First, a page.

Osaka is also known for their takoyaki, seeing as how there are takoyaki stands all over the place, with huge line ups everywhere. Word to the wise, when you're on vacation, get food from the places where there are line ups, and avoid the empty places. We got our takoyaki from a completely empty stand, and they turned out half-cooked. We had to toss them.

We stopped for dinner at a quaint Tapas-style restaurant. They have a variety of dishes, all served in tiny portions, so that we can try a bit of everything.

Marinated... something.
You know, I really can't remember if this was eggplant or mushroom. What I do remember was being surprised at its flavour, and really liking it. I know it looks like eggplant, but I think it might actually have been mushroom. Really... wrinkly mushroom.

Pickled vegetables
Now this was definitely eggplant. Again, oddly, the only vegetables we were able to find were pickled.

Silken tofu
A really simple dish of cold, silken tofu with grated daikon and scallions. We just poured a little soy sauce on top and dug in. Again, great on hot days.

Breaded and fried shrimp. Not quite tempura. More like... ebi katsu?

My friend insisted on tonkatsu before we left, since she loved it so much the first time we ordered it in Japan.
I thought it was omurice, which was a dish I really wanted to try in Japan. As it turns out, it was just a regular omelette with a ground beef filling. It was still very good, just not omurice...

Finally, we ordered a plate of sashimi. Not quite as fresh as the sashimi we had on the first day, but still better than the stuff we find in Montreal. You can tell from just the vibrant, glossy colors of the fish how fresh it is. And yet again, we noticed the distinct lack of salmon.

After that exhausting day, we headed back to our hotel, did some packing, and hit the sack for one last time in Japan.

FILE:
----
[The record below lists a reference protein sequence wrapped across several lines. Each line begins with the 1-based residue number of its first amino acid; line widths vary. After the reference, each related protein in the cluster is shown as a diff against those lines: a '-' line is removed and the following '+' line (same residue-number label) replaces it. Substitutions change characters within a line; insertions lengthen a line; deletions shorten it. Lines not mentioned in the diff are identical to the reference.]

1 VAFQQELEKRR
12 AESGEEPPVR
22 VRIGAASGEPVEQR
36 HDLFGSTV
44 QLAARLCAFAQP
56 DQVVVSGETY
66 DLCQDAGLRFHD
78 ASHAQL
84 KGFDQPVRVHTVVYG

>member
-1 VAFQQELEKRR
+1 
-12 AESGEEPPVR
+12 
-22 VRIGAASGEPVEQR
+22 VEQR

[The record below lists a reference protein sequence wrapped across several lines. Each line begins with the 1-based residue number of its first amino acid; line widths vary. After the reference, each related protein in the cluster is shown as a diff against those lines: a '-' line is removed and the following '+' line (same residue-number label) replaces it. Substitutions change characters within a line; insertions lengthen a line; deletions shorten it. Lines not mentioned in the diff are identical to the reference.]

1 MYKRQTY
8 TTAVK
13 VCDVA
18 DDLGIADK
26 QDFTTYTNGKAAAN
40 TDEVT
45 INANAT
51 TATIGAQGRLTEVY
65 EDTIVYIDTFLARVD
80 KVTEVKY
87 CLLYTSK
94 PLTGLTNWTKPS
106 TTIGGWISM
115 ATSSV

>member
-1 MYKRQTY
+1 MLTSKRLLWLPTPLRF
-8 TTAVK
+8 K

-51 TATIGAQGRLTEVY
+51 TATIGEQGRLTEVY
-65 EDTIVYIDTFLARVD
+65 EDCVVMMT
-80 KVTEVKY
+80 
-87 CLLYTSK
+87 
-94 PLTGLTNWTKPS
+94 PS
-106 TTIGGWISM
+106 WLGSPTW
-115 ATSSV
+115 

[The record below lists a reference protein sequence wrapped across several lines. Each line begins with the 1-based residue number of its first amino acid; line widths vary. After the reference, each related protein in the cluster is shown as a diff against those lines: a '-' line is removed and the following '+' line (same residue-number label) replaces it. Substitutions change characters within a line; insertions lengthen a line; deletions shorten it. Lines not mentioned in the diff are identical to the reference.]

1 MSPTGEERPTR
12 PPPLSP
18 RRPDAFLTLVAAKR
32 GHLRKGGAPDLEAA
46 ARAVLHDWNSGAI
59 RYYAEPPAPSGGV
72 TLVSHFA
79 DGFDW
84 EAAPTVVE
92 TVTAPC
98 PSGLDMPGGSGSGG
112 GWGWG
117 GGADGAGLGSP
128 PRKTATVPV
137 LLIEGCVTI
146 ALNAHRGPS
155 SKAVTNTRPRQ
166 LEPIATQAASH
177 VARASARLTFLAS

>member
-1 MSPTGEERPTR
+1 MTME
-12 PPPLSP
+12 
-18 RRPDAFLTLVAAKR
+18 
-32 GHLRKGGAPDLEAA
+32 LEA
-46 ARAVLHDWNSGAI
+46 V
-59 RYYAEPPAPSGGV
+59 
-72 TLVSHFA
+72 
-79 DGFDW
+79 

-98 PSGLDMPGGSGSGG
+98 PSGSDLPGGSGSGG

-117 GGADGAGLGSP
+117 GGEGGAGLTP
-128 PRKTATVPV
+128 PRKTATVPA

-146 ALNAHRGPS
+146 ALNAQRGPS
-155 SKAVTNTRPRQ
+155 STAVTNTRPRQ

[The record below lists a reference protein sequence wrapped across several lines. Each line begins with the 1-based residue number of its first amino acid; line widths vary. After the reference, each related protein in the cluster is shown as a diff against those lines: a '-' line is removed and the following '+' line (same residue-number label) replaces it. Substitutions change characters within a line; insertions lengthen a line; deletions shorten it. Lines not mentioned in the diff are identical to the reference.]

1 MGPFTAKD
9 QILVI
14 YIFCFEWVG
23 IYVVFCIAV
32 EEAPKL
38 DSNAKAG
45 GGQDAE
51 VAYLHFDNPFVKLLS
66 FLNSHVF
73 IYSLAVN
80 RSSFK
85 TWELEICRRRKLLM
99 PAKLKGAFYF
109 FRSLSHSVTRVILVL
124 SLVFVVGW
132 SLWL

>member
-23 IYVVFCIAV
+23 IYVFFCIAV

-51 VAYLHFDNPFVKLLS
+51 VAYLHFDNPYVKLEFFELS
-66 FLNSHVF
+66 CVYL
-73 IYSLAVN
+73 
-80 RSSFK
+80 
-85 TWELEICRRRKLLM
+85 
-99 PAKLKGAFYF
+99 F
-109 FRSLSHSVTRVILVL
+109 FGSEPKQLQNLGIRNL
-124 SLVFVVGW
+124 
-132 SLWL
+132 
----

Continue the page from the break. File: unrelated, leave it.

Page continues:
Day 7 - Leaving Japan

There isn't really much to say about day 7. We headed out in the morning, catching a shuttle bus from our hotel to the train station. My friend and I stopped at Tokyo Eki while my parents went to pick up some luggage from our Tokyo hotel, where we had stored it.

One of the funniest things to happen on that day was that once we had gotten our tickets for the train to the airport, we headed down to wait for the train. I misread the sign, and thought that the train that was currently on the platform was our train, so quickly jumped aboard. My parents followed me in, but just as my friend reached the door, the door shut right in her face. That was probably one of the scariest (but maaaaybe just a little funny) moment of my life. Her dropped-jaw look of surprise is something I'll probably never forget.

In any case, we had gotten on the wrong train, so we hurriedly got off at the next stop and took another train back to Tokyo Eki. My dad said that if my friend was smart, she would have taken the right train to the airport and waited for us there. We exchanged our tickets and tried to get in contact with my friend, but to no avail, so we took our train to the airport, hoping to God that she'd be there waiting for us.

Luckily, once we got out of the train station, we saw her sitting on her luggage, with a cocky grin plastered on her face. She told us how she saw that we had gotten on the wrong train, so she took the right one to the airport, and then tried to ask the airport workers about the next train, but couldn't get them to understand. Apparently she got yelled at for squatting in the train station while waiting for us or something.

Aaaanyway. So there you have it. My adventures, misadventures and food logs of my trip to Japan! I really enjoyed my visit there, and feel like there's so much that I haven't seen. I'd definitely want to revisit Japan, and maybe do less tourist attractions next time, and really focus on the modern culture and society. And for those of you who are debating on visiting Japan... do it! It's definitely worth it.